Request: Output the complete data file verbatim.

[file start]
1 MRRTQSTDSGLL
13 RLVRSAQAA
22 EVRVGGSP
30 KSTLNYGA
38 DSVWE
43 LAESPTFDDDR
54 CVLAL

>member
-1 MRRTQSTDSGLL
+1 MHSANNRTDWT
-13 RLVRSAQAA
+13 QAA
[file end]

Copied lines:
1 MRRTQSTDSGLL
13 RLVRSAQAA
22 EVRVGGSP
30 KSTLNYGA
38 DSVWE
43 LAESPTFDDDR
54 CVLAL

>member
-1 MRRTQSTDSGLL
+1 MHSANNRTDWT
-13 RLVRSAQAA
+13 QAA